In each Economic Update, the Research staff analyzes recently released economic indicators and addresses what these indicators mean for REALTORS® and their clients. Today’s update discusses consumer prices.
- Consumer prices in July held steady from the month prior, neither increasing nor decreasing. Compared to one year ago, prices rose 1.4 percent—the smallest advance since November 2010.
- Core prices, a measure that excludes food and energy, rose 0.1 percent in July and were up 2.1 percent from one year ago.
- While overall prices were steady and core prices advanced moderately, rents rose in a sharper fashion.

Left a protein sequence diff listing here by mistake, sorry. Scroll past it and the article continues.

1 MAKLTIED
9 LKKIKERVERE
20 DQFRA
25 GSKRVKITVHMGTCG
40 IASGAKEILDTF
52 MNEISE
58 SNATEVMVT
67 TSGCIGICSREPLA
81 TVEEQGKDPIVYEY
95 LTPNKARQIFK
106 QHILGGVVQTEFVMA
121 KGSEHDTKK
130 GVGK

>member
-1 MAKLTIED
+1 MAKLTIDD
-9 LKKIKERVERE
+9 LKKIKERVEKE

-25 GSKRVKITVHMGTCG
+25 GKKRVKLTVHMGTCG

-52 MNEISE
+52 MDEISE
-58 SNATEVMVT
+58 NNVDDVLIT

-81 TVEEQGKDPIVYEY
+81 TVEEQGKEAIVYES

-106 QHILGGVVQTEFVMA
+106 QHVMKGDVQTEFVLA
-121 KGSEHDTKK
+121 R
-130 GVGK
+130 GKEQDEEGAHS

- Rent of primary residences rose 0.3 percent in July and was 2.8 percent higher than one year ago. This was the steepest rise in rents since May 2009. Owner’s equivalent rent, an estimate of the rental value of owner-occupied houses, rose 0.2 percent in July and 2.0 percent in the year, the fifth consecutive month of a near 2 percent gain.
- Because overall price growth is low and core price growth is near the Fed’s target of 2 percent, the Fed has room to continue the current policy stance of keeping interest rates low. Coupled with rising incomes, low price growth means more purchasing power for consumers, but the threat of higher taxes if Congress cannot reach a deal to avert the fiscal cliff could derail what may otherwise be a positive future for consumers.
 The Fed’s target actually applies to growth in the price index of Personal Consumption Expenditures, a separate inflation measure, but that measure is highly correlated to movements in the Consumer Price Index.